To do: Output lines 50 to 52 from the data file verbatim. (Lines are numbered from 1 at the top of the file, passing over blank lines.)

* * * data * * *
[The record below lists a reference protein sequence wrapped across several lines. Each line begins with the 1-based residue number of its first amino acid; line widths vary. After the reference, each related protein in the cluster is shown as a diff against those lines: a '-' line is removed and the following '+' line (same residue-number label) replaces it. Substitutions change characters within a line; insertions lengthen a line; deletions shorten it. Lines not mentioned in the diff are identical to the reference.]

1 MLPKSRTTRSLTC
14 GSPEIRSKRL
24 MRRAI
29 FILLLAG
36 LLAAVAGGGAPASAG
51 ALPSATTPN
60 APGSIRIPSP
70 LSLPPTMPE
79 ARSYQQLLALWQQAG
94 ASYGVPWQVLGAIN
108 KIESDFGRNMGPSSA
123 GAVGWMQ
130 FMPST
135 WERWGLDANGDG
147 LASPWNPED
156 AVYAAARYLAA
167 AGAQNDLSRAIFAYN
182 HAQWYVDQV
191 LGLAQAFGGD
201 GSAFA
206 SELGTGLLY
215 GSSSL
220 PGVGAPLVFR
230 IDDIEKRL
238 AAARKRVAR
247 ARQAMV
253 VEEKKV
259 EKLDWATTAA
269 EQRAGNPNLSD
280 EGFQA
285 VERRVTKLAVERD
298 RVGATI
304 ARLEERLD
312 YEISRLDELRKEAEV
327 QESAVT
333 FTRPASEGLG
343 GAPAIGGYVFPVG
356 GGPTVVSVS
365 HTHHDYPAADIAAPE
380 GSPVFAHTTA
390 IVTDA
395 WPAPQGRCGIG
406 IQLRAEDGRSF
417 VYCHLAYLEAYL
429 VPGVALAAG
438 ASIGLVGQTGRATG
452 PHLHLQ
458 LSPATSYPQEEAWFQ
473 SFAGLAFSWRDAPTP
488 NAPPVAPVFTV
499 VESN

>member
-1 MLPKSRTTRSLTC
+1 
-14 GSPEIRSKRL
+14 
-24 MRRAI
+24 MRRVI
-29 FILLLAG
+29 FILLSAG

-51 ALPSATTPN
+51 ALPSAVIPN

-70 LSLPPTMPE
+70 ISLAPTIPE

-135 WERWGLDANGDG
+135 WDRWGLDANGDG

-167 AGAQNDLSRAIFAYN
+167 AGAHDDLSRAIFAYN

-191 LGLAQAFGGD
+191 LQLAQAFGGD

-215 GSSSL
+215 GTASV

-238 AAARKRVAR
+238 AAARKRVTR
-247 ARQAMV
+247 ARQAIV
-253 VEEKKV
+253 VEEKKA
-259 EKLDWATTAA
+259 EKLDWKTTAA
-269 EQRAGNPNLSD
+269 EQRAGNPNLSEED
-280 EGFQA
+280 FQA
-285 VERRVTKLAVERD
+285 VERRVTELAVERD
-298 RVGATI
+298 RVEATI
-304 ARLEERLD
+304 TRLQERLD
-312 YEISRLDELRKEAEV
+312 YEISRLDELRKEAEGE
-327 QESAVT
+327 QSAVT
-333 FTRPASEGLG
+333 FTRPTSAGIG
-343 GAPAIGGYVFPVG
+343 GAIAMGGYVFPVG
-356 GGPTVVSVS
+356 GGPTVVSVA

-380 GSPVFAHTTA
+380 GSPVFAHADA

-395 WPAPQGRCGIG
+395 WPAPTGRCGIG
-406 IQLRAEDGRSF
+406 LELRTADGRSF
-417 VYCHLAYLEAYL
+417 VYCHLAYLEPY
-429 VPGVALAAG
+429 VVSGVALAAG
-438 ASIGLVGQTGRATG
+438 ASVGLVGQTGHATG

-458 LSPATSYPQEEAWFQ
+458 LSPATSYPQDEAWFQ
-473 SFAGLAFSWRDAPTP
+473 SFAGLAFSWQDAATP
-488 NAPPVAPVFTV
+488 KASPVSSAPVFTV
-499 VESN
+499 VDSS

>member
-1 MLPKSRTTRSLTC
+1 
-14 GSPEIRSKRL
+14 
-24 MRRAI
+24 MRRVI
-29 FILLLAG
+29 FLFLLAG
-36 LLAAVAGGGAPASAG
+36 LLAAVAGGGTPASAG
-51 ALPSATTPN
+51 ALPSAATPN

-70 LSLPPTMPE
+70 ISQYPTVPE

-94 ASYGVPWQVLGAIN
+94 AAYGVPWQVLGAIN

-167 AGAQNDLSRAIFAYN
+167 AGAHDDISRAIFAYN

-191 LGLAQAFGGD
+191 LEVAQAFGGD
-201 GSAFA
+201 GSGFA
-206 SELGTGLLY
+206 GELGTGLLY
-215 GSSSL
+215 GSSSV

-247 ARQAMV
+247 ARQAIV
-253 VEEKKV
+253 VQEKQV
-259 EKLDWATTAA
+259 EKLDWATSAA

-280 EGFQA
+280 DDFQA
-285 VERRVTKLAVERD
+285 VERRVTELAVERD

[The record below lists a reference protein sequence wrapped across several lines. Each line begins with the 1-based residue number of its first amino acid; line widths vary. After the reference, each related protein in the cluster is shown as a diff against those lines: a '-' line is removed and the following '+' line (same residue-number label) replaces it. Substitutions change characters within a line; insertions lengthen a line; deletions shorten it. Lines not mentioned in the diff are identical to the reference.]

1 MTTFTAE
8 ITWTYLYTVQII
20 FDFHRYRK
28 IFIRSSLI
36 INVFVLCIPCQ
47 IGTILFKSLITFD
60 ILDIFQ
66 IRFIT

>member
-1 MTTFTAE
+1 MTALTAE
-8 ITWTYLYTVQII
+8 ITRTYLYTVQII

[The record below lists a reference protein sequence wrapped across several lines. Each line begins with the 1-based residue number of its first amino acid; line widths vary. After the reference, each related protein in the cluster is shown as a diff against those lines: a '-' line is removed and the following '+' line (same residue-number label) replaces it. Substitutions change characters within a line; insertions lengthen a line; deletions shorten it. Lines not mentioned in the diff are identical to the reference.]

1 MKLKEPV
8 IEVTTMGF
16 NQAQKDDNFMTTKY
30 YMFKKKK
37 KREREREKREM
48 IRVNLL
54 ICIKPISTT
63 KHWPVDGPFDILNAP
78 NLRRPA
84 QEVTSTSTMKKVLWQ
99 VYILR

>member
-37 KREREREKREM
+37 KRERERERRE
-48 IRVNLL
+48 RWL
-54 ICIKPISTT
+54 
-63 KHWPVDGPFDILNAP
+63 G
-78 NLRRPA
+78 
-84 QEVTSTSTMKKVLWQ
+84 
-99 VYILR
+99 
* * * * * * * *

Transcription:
473 SFAGLAFSWRDAPTP
488 NAPPVAPVFTV
499 VESN